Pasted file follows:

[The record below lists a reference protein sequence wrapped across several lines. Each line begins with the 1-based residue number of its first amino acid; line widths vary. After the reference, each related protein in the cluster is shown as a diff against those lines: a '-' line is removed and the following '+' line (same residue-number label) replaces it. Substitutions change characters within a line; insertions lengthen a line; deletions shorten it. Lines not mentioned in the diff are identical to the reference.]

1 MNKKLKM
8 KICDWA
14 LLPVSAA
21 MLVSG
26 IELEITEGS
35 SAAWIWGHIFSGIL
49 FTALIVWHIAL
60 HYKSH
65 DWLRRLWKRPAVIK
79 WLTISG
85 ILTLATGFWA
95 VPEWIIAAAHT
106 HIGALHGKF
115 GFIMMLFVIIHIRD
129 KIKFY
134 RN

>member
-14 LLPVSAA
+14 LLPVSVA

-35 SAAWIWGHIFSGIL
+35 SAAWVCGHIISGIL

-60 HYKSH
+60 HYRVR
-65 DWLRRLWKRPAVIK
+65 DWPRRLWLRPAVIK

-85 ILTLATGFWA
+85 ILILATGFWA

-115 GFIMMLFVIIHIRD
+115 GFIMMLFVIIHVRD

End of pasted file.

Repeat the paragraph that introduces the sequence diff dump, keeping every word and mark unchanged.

[The record below lists a reference protein sequence wrapped across several lines. Each line begins with the 1-based residue number of its first amino acid; line widths vary. After the reference, each related protein in the cluster is shown as a diff against those lines: a '-' line is removed and the following '+' line (same residue-number label) replaces it. Substitutions change characters within a line; insertions lengthen a line; deletions shorten it. Lines not mentioned in the diff are identical to the reference.]